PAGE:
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Are Muslims Cruel to Animals?

07 September, 2016
Q During your Hajj, one of the main rituals is to slaughter animals. Why are you Muslims cruel to animals?

Answer

Salam Dear Brother,

Thank you for your question and for contacting Ask About Islam.

If we begin by remembering that Muslims share with the rest of mankind the imperfections inherent in being human, then yes, we may expect that some Muslims are cruel to animals. However, in these cases, Islam stands to condemn such cruelty and to correct such perverseness.

For example, it has been narrated that a camel once approached the Prophet Muhammad (peace be upon him) showing clear signs of distress and abuse. The Prophet rubbed its ears and calmed it down before inquiring about its owner. When the owner appeared, the Prophet admonished him saying:

“Don’t you fear God? This beast which God has let you own has complained to me that you starve and overwork it!” (Ahmad)

Cruelty to animals is unacceptable in Islam. The Prophet Muhammad taught us that a woman who starved her cat to death would be punished on the Day of Judgment, “for neither did she feed it, nor did she leave it roam freely to find its own food” (Al-Bukhari).

The Prophet Muhammad also taught us that God forgave all the sins of a prostitute who gave water to a dog on the verge of dying from thirst (Al-Bukhari).

In a culture that considered it commonplace to hunt animals for game, the Prophet taught a universal lesson for all of mankind:

“Whoever kills a sparrow or anything bigger without a just cause, Allah will hold him accountable on the Day of Judgment.”  A person asked, “O Messenger of Allah, what is a just cause?” He replied, “That he will kill it to eat, not simply to chop off its head and then throw it away.” (An-Nasai)

Even when one is taking the life of an animal for the purpose of eating it, Islam teaches that it must be conducted in a compassionate manner. The Prophet Muhammad taught:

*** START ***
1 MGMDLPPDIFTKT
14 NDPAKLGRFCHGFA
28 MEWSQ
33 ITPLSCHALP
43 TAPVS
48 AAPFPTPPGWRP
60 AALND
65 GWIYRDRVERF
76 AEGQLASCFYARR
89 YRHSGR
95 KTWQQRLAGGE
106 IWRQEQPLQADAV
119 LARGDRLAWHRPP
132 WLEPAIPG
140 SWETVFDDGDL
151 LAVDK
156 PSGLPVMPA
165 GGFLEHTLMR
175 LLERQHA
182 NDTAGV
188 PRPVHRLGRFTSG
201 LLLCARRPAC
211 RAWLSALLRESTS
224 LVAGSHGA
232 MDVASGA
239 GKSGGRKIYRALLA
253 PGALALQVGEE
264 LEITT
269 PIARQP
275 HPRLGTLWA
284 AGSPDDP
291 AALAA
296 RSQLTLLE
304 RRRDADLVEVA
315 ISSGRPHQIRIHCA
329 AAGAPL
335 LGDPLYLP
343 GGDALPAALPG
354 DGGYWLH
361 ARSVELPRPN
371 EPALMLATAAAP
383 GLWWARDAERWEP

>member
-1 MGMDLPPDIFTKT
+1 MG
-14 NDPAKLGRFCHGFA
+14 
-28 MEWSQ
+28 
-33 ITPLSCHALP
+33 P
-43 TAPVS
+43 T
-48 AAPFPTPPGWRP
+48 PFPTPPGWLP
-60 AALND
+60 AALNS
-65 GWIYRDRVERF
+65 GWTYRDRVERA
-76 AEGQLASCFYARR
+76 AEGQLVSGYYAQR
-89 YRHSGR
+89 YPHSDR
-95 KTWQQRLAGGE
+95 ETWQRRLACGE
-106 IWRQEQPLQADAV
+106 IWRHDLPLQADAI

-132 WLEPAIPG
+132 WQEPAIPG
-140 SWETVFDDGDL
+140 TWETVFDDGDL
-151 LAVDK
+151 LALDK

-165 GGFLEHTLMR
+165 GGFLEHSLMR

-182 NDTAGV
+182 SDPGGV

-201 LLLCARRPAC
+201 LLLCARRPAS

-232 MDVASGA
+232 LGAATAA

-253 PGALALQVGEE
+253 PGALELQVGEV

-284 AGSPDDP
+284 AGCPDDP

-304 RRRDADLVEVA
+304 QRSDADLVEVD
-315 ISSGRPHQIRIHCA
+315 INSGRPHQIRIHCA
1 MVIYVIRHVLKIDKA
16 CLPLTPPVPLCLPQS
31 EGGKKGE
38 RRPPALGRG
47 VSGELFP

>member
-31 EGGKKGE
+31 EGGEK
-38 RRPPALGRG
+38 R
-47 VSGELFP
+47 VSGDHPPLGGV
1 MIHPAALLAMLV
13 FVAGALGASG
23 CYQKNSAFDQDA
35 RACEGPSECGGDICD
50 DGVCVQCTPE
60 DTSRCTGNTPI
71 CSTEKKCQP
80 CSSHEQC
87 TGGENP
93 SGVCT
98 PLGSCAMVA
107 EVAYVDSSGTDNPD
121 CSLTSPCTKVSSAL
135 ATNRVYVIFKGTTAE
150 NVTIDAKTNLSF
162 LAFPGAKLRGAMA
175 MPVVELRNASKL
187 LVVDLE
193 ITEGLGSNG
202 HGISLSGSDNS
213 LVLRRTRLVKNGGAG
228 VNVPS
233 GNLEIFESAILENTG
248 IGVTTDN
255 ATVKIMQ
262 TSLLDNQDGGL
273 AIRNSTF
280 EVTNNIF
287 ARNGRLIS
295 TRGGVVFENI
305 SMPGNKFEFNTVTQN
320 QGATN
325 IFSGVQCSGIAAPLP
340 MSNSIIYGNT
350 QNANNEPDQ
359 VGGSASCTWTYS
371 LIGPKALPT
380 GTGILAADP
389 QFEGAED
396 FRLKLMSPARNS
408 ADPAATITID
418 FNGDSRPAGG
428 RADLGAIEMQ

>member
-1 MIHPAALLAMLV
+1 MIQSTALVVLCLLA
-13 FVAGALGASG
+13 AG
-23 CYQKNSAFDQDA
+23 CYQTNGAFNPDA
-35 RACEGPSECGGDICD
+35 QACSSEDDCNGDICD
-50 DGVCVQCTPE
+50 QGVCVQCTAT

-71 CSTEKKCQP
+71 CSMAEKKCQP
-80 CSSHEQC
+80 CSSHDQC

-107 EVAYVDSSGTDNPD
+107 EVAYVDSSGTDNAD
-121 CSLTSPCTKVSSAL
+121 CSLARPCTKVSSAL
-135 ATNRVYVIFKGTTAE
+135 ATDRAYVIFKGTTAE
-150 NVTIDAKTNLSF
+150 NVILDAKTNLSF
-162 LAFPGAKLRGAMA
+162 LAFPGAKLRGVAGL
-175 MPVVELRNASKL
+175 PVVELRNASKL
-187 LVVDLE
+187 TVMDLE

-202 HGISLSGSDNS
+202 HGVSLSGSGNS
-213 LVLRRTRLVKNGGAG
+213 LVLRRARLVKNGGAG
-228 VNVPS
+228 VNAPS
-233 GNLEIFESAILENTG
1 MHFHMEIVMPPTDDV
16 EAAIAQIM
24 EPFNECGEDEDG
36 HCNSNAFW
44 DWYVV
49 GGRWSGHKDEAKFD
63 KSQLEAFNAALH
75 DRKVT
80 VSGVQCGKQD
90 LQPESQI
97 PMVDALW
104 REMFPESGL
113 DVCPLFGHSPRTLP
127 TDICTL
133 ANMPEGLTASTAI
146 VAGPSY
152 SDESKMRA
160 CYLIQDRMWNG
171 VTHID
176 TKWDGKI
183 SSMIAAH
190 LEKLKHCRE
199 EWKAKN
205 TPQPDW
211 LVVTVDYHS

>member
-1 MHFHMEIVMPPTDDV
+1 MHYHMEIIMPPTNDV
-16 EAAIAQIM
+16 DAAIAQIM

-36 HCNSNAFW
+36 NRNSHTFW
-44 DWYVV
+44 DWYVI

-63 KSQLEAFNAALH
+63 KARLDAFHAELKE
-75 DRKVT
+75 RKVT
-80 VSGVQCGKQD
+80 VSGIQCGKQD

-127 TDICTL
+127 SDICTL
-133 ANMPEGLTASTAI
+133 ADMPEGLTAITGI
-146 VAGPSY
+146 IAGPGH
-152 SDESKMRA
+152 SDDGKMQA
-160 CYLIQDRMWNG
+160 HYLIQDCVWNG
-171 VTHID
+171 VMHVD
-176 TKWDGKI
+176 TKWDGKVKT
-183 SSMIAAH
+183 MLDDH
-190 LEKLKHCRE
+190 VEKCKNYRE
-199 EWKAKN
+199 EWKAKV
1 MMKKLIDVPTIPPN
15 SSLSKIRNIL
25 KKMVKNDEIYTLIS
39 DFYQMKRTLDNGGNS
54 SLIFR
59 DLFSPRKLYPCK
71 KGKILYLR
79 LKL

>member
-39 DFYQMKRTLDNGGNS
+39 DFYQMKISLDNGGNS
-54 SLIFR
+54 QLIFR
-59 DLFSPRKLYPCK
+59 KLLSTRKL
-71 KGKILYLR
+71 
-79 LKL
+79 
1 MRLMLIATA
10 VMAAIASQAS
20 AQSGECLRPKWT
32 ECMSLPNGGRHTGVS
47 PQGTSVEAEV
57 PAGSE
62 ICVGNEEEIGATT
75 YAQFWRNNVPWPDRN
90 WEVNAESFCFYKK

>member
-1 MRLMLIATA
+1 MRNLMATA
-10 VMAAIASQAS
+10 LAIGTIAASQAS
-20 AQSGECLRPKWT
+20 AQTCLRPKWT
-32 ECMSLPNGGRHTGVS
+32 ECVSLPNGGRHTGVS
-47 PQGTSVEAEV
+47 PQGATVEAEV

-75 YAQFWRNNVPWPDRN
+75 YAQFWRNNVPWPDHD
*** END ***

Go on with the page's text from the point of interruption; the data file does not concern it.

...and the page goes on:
“Allah has ordained kindness (and excellence) in everything. If the killing (of animals) is to be done, do it in the best manner, and when you slaughter, do it in the best manner by first sharpening the knife, and putting the animal at ease.” (Muslim)

Having said that, some people may consider that the very act of slaughtering animals is cruel. This is a question that all of us, as human beings, must wrestle with. Is it right or wrong that millions of animals are sacrificed (or exploited) every year for research purposes?

Is it considered cruel to kill billions of insects and rodents annually so that our crops and interests are preserved? And yes, is the current manner and rate of meat consumption acceptable or not?

This brings us to a philosophical question regarding the very definition of cruelty, and whether some forms of “cruelty” are acceptable or not.

If the questioner happens to be one with strong beliefs regarding animal rights that go as far as advocating that no pain be inflicted on any animals whatsoever, then they must realize that they are in the company of a moral minority.

Historically, such moral pioneers existed in every tradition and civilization, such as those who advocated acknowledging the rights of women, the moral imperative of abolitionism, and unacceptability of weapons of mass destruction.

Nevertheless, despite their minority position, they are able to articulate their views from within their tradition, including the Muslim tradition for Muslims.

Thus, Islam saw Muslims advocating for women rights sanctioned by God and denied by society, advocating against slavery when it was commonplace, and even promoting non-violent civil disobedience in a world that understands violence as the means to settling disputes.

If the questioner is of that moral minority, then I would remind them that they are engaging in a struggle to promote what they believe is morally correct, and if doing so with a sincere intention to God, could result in the utmost fulfillment in this life and abundant reward in the Hereafter.

I hope this answers your question. Please keep in touch.

Salam.